The Centre’s fiscal deficit
for the April-June quarter was Rs 4.42 lakh crore, or 81.8 per cent of the full-year target of Rs 5.46 lakh crore. This compares with 61.1 per cent for the year-ago period.
The jump in fiscal deficit
is primarily a result of massive front-loading of expenditure due to the advancement of the Budget from March 28 to February 1.
Additionally, revenue deficit for April-June 2017-18 was Rs 3.83 lakh crore, about 119 per cent of the full year target of Rs 3.22 lakh crore, and compared with 79.6 per cent for the corresponding period last year, according to official data released on Monday. This shows that the Centre’s revenue expenditure grew at a faster click than capital spending.
Aditi Nayar, principal economist, ICRA , said: “The sharp year-on-year rise in the Centre’s fiscal and revenue deficits is not a source of alarm, with the up-fronting of the Budget presentation and expenditure pattern, making the data incomparable.” In particular, the robust 40 per cent year-on-year expansion in the government’s capital expenditure in Q1 FY2018 is encouraging.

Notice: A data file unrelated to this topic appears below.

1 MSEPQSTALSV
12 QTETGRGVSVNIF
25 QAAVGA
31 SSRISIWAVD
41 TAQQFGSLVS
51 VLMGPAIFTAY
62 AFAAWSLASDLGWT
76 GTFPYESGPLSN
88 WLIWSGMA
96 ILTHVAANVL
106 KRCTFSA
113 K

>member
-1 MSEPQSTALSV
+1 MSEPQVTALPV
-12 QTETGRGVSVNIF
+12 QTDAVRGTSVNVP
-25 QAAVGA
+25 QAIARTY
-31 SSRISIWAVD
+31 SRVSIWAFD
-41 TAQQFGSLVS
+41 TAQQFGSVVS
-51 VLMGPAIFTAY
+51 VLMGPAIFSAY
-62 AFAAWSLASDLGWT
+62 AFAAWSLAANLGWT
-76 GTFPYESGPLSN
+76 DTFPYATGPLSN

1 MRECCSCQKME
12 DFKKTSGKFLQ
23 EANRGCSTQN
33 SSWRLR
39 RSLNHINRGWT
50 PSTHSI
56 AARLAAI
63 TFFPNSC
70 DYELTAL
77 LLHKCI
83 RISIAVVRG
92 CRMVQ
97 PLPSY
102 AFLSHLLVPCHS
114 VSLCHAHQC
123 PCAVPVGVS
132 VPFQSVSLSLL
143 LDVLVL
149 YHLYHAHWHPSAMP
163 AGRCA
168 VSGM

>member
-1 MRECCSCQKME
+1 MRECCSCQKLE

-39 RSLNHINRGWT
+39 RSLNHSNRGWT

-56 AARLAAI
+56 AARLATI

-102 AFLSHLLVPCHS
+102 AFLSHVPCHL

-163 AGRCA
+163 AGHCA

For the April-June, tax revenue was Rs 1.77 lakh crore or 14.5 per cent of the full-year estimate. Total receipts, including from revenue and non-debt capital receipts, was Rs 2.09 lakh crore or 13.1 per cent of the full-year target.
Total expenditure during April-June was Rs 6.51 lakh crore or 30.3 per cent of the budgeted estimates. Capital expenditure was Rs 68,328 crore or 22 per cent of the full-year target, while revenue spending was Rs 5.82 lakh crore or 31.7 per cent of the full-year target. “More than half of the Budget estimates for major subsidies have been already released in the first quarter, contributing to the high growth of revenue expenditure in that quarter.
Together, the incremental subsidy and interest payment outgo accounted for nearly half of the rise in revenue expenditure in absolute terms,” Nayar said.
As a percentage of gross domestic product, the Centre aims to limit fiscal deficit
to 3.2 per cent of gross domestic product, compared with 3.5 per cent for 2016-17.